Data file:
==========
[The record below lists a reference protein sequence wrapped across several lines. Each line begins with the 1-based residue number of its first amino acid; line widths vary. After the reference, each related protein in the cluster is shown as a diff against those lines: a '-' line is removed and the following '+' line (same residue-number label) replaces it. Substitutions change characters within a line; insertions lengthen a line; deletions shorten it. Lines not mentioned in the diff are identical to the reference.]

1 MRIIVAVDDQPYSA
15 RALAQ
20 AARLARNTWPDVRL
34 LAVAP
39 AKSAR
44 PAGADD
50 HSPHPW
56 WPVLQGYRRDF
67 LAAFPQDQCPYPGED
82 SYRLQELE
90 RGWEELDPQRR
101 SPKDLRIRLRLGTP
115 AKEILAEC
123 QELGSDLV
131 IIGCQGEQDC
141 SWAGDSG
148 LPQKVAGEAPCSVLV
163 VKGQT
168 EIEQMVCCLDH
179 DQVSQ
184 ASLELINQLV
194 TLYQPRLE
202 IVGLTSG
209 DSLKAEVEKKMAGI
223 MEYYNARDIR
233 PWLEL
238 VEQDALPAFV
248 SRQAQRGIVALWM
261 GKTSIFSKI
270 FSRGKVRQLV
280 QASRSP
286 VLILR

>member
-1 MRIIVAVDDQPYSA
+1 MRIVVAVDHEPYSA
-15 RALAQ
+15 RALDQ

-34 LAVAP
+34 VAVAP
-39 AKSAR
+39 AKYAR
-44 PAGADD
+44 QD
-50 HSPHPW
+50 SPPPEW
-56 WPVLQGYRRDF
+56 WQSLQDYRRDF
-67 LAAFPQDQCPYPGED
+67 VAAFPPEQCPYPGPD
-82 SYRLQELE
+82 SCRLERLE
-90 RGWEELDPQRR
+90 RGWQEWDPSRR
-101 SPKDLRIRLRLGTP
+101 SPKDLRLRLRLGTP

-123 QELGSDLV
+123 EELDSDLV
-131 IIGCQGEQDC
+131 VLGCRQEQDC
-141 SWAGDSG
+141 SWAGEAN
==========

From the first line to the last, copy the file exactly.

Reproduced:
[The record below lists a reference protein sequence wrapped across several lines. Each line begins with the 1-based residue number of its first amino acid; line widths vary. After the reference, each related protein in the cluster is shown as a diff against those lines: a '-' line is removed and the following '+' line (same residue-number label) replaces it. Substitutions change characters within a line; insertions lengthen a line; deletions shorten it. Lines not mentioned in the diff are identical to the reference.]

1 MRIIVAVDDQPYSA
15 RALAQ
20 AARLARNTWPDVRL
34 LAVAP
39 AKSAR
44 PAGADD
50 HSPHPW
56 WPVLQGYRRDF
67 LAAFPQDQCPYPGED
82 SYRLQELE
90 RGWEELDPQRR
101 SPKDLRIRLRLGTP
115 AKEILAEC
123 QELGSDLV
131 IIGCQGEQDC
141 SWAGDSG
148 LPQKVAGEAPCSVLV
163 VKGQT
168 EIEQMVCCLDH
179 DQVSQ
184 ASLELINQLV
194 TLYQPRLE
202 IVGLTSG
209 DSLKAEVEKKMAGI
223 MEYYNARDIR
233 PWLEL
238 VEQDALPAFV
248 SRQAQRGIVALWM
261 GKTSIFSKI
270 FSRGKVRQLV
280 QASRSP
286 VLILR

>member
-1 MRIIVAVDDQPYSA
+1 MRIVVAVDHEPYSA
-15 RALAQ
+15 RALDQ

-34 LAVAP
+34 VAVAP
-39 AKSAR
+39 AKYAR
-44 PAGADD
+44 QD
-50 HSPHPW
+50 SPPPEW
-56 WPVLQGYRRDF
+56 WQSLQDYRRDF
-67 LAAFPQDQCPYPGED
+67 VAAFPPEQCPYPGPD
-82 SYRLQELE
+82 SCRLERLE
-90 RGWEELDPQRR
+90 RGWQEWDPSRR
-101 SPKDLRIRLRLGTP
+101 SPKDLRLRLRLGTP

-123 QELGSDLV
+123 EELDSDLV
-131 IIGCQGEQDC
+131 VLGCRQEQDC
-141 SWAGDSG
+141 SWAGEAN